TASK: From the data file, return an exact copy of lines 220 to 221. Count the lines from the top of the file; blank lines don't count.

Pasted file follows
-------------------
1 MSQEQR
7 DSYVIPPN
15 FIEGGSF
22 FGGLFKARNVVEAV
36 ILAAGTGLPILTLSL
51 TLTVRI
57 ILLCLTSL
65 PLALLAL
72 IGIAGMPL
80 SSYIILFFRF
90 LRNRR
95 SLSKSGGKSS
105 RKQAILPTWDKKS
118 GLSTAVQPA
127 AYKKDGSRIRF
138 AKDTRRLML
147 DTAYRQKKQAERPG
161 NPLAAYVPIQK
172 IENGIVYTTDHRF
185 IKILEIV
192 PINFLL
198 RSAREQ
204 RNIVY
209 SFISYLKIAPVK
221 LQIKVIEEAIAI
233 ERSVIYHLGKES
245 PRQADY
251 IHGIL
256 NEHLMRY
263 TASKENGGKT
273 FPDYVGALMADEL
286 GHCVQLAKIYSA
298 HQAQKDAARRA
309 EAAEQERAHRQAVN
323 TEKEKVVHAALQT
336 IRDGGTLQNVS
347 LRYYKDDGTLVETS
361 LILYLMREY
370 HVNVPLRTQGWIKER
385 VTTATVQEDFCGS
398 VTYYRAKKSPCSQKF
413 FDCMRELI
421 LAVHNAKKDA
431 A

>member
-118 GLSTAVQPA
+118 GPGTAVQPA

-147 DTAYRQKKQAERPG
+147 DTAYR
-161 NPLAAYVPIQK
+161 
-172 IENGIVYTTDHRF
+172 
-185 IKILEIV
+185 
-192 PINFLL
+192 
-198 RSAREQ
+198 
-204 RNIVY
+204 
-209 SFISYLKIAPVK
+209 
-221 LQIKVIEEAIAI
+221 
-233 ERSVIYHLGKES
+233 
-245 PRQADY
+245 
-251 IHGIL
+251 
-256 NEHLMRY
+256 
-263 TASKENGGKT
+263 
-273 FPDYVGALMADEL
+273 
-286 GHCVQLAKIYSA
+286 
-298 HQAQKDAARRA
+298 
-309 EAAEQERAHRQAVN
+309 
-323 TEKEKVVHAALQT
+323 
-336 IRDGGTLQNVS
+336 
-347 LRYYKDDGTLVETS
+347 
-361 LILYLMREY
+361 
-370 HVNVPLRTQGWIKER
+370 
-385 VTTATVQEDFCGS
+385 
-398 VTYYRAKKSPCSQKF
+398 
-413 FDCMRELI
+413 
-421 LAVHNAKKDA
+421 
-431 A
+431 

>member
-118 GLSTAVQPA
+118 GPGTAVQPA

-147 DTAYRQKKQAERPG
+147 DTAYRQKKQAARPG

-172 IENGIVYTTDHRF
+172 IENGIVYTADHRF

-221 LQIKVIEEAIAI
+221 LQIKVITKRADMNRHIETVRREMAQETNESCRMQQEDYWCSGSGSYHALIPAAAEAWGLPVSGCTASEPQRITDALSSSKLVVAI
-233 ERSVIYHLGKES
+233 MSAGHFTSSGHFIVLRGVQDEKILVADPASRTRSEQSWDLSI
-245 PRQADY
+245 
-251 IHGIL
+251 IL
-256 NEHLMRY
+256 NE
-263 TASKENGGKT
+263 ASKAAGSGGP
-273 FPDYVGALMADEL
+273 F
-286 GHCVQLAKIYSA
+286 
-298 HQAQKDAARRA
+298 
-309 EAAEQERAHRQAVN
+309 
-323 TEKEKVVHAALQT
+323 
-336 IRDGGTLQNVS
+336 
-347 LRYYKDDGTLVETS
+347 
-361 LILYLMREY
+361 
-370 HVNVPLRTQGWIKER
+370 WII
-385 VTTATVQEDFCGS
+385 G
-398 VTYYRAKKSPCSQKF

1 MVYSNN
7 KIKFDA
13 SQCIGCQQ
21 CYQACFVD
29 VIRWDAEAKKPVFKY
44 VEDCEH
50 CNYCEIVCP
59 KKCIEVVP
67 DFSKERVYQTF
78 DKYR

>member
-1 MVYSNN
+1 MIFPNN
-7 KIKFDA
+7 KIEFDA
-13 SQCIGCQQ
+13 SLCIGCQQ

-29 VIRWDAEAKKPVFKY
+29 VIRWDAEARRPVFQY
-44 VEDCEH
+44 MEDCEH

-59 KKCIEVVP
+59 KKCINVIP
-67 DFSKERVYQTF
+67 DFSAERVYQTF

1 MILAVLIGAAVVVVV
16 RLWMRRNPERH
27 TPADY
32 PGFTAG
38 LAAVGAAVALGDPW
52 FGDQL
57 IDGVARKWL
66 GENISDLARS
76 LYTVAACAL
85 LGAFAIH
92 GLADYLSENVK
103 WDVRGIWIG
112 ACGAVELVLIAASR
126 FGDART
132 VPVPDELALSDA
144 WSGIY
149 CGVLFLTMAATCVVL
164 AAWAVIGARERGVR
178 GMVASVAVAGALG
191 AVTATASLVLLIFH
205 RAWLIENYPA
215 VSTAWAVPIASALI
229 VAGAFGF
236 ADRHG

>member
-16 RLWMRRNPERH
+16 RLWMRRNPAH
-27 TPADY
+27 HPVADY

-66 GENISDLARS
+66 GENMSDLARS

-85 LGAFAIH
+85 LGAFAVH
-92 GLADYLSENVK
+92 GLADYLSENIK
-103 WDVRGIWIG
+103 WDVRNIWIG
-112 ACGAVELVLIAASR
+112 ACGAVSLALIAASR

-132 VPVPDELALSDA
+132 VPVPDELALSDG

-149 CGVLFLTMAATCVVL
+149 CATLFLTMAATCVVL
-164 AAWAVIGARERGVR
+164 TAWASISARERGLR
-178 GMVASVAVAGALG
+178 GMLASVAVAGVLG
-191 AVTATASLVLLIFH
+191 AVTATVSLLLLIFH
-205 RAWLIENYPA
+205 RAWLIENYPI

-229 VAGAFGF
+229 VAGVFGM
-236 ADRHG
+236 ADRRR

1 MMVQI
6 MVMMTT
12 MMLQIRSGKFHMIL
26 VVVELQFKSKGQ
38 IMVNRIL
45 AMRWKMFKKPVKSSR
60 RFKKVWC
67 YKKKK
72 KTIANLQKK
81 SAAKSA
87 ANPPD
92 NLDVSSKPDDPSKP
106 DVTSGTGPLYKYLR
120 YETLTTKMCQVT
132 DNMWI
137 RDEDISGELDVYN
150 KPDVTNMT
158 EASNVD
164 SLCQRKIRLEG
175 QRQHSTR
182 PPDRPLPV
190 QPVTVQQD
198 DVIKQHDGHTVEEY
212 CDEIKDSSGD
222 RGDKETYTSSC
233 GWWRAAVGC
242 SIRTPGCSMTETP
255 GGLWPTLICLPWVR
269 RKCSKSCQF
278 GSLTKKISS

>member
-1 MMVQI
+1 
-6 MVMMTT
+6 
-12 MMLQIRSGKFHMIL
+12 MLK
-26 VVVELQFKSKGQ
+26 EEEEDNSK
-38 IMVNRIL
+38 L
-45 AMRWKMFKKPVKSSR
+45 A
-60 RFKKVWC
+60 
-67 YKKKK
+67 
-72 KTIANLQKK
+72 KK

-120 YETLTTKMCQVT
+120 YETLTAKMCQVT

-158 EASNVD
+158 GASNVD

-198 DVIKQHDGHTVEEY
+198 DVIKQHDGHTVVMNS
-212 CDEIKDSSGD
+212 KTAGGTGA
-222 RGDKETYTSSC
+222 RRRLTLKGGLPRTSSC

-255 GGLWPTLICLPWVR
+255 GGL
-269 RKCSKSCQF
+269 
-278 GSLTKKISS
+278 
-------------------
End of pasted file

-229 VAGAFGF
+229 VAGVFGM